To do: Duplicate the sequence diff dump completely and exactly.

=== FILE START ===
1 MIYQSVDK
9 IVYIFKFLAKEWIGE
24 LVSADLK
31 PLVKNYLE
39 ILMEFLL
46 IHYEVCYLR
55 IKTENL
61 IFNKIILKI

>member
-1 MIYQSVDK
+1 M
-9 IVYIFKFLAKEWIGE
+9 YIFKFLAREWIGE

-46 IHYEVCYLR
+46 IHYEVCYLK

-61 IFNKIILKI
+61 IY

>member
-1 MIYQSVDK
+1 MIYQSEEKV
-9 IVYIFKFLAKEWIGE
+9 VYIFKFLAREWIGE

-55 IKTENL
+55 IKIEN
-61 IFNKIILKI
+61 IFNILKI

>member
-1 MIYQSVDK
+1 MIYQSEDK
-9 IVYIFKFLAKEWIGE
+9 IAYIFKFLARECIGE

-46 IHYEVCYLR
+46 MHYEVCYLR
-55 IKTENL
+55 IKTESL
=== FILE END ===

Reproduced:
1 MIYQSVDK
9 IVYIFKFLAKEWIGE
24 LVSADLK
31 PLVKNYLE
39 ILMEFLL
46 IHYEVCYLR
55 IKTENL
61 IFNKIILKI

>member
-1 MIYQSVDK
+1 M
-9 IVYIFKFLAKEWIGE
+9 YIFKFLAREWIGE

-46 IHYEVCYLR
+46 IHYEVCYLK

-61 IFNKIILKI
+61 IY

>member
-1 MIYQSVDK
+1 MIYQSEEKV
-9 IVYIFKFLAKEWIGE
+9 VYIFKFLAREWIGE

-55 IKTENL
+55 IKIEN
-61 IFNKIILKI
+61 IFNILKI

>member
-1 MIYQSVDK
+1 MIYQSEDK
-9 IVYIFKFLAKEWIGE
+9 IAYIFKFLARECIGE

-46 IHYEVCYLR
+46 MHYEVCYLR
-55 IKTENL
+55 IKTESL